Dec 14, 2009
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A change in temperature from 10 C to 20 C is found to double the rate off a particular chemical reaction. How did the change in temperature affect the reacting molecules?
a) The average velocity of the molecules doubled
b) average energy of the molecules doubled
c) the number of collisions per second doubled
d) the number of molecules above the reaction energy threshold doubled

Please explain me in detail to support your answer. Thank you
 
Jun 14, 2009
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My guess is D. Because I said so. And because reaction rate is dictated by the rate of collisions between reactants which overcome activation energy.
 

MrBeans

MrBeans
Nov 6, 2009
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I would guess B. Adding heat energy directly effects kinetic energy, thus having an effect on collisions, and ability to reach reaction thresholds.

K.E. = (3kT)/2

Answer A is definitely wrong.
 

UndergradGuy7

10+ Year Member
Jun 23, 2007
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I would guess D. Reactions occur when two molecules collide, but not all result in a reaction. Only those with enough energy and the right orientation will have a reaction. Not all that collide will be orientated the right way and have the activation energy to react.

See here for more information under the temperature part http://www.cdli.ca/sampleResources/chem3202/unit01_org01_ilo03/b_activity.html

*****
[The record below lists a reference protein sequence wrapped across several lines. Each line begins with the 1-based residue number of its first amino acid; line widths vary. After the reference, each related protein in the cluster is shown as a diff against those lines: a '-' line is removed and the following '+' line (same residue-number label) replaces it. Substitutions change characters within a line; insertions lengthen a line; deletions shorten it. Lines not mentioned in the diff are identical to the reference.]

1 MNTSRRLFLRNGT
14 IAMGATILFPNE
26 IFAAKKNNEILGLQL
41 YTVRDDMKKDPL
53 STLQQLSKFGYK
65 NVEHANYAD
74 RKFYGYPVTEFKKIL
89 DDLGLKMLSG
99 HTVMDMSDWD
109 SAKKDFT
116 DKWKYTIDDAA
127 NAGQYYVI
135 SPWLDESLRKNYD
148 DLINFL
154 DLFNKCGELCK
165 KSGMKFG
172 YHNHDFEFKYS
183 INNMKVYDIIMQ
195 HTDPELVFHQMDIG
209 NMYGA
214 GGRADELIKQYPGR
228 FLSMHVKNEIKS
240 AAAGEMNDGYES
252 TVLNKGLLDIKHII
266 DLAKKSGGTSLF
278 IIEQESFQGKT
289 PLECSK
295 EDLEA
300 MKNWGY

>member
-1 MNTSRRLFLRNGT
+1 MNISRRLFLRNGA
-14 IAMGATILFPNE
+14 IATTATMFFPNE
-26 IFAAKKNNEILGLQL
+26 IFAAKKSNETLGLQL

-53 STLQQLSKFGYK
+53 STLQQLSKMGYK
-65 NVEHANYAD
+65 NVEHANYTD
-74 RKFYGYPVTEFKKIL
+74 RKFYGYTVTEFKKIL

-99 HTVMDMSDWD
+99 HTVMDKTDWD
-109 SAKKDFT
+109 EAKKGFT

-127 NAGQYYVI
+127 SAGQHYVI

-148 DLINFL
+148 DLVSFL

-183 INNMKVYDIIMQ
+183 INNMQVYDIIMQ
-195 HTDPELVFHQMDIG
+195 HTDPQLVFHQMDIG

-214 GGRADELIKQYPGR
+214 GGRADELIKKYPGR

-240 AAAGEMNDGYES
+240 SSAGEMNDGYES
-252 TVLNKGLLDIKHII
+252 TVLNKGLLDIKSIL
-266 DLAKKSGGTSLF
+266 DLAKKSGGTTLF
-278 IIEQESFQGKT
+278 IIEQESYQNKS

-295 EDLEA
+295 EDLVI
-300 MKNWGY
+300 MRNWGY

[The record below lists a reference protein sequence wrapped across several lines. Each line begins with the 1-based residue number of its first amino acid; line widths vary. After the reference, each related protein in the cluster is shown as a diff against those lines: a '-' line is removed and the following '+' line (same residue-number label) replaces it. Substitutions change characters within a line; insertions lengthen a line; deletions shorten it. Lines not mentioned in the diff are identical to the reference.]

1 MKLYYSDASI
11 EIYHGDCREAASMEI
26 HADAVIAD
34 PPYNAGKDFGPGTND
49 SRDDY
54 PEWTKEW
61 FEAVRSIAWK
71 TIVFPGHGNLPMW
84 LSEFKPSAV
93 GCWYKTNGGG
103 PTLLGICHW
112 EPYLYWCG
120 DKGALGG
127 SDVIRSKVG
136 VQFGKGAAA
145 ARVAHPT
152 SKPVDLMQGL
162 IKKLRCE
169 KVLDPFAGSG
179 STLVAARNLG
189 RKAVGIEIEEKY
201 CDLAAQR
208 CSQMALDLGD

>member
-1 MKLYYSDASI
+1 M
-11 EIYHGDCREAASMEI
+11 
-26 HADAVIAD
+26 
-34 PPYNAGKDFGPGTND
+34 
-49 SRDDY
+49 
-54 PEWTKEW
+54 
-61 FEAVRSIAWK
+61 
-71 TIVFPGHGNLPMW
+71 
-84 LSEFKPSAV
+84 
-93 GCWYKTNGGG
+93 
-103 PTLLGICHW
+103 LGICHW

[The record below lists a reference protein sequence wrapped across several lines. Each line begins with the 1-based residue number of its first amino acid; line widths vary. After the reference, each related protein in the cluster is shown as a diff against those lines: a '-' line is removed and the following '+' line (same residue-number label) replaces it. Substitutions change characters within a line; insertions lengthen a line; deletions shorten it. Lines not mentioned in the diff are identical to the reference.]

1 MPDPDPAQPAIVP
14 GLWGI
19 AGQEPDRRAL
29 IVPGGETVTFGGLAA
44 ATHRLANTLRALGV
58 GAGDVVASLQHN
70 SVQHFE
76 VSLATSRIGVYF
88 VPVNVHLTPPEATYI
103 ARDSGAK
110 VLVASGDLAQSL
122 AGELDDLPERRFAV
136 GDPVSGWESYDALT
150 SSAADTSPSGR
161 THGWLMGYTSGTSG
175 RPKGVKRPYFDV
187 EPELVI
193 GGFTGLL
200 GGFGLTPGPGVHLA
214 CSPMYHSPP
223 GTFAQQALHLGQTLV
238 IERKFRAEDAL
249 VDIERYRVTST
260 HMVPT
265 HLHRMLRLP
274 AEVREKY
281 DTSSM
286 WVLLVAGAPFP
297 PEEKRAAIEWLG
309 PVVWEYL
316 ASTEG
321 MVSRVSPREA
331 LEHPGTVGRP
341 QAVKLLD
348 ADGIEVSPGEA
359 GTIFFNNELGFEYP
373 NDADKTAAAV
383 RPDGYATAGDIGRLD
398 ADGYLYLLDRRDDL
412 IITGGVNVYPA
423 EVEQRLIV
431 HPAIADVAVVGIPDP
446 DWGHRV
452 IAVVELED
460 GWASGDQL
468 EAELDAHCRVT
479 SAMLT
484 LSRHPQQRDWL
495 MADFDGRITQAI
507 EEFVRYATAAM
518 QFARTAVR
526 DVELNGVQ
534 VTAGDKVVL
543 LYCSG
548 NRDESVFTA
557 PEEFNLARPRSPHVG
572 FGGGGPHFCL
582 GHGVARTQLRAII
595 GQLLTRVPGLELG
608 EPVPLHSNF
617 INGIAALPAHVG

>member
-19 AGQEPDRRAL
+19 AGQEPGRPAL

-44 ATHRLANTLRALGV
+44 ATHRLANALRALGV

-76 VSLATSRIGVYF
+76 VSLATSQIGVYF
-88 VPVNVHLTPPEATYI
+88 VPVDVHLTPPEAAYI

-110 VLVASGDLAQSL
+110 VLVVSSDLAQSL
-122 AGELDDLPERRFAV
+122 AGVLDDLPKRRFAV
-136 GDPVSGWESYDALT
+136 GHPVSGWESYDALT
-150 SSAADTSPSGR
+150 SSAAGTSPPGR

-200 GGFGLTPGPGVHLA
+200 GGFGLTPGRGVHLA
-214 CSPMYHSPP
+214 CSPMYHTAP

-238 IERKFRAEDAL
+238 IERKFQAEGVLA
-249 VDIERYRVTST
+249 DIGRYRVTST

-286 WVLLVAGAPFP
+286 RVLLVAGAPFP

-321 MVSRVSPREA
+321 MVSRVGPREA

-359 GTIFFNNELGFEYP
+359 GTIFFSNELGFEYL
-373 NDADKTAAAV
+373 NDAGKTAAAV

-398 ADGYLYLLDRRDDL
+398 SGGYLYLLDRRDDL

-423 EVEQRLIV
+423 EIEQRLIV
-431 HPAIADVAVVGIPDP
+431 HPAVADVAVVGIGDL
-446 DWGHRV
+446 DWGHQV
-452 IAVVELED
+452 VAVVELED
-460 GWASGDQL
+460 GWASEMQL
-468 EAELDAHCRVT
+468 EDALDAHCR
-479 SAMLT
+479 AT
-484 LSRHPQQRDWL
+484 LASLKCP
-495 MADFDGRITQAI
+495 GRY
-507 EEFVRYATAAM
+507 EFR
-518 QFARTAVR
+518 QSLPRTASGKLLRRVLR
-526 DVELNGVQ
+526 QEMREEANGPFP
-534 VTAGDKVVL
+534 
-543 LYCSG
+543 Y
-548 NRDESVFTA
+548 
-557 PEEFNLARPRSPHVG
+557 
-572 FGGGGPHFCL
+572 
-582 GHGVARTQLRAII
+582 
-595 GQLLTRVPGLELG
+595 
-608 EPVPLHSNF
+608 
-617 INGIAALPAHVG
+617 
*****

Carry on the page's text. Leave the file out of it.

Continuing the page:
so for A, B, C yes the energy doubled etc., but this doesn't mean that the number of molecules that have sufficient energy doubled. For example if the energy required to have a reaction is 5 and all of your reactants have an initial energy of 1 if you doubled it to 2, they still wouldn't react.
 

MrBeans

MrBeans
Nov 6, 2009
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I wish we could find out the true answer... I'm curious now!

D makes perfect sense, actually...

B,C,D all seem to be logical answers to me :oops:
 
Jun 14, 2009
800
3
0
Status
Pre-Dental
I would guess D. Reactions occur when two molecules collide, but not all result in a reaction. Only those with enough energy and the right orientation will have a reaction. Not all that collide will be orientated the right way and have the activation energy to react.

See here for more information under the temperature part http://www.cdli.ca/sampleResources/chem3202/unit01_org01_ilo03/b_activity.html

so for A, B, C yes the energy doubled etc., but this doesn't mean that the number of molecules that have sufficient energy doubled. For example if the energy required to have a reaction is 5 and all of your reactants have an initial energy of 1 if you doubled it to 2, they still wouldn't react.
BTW energy does not double. The temperature was increased from 283K to 293K. That amounts to a 3.5% increase in temp. I wouldn't say that's enough to double any of the variables in options A, B, or C.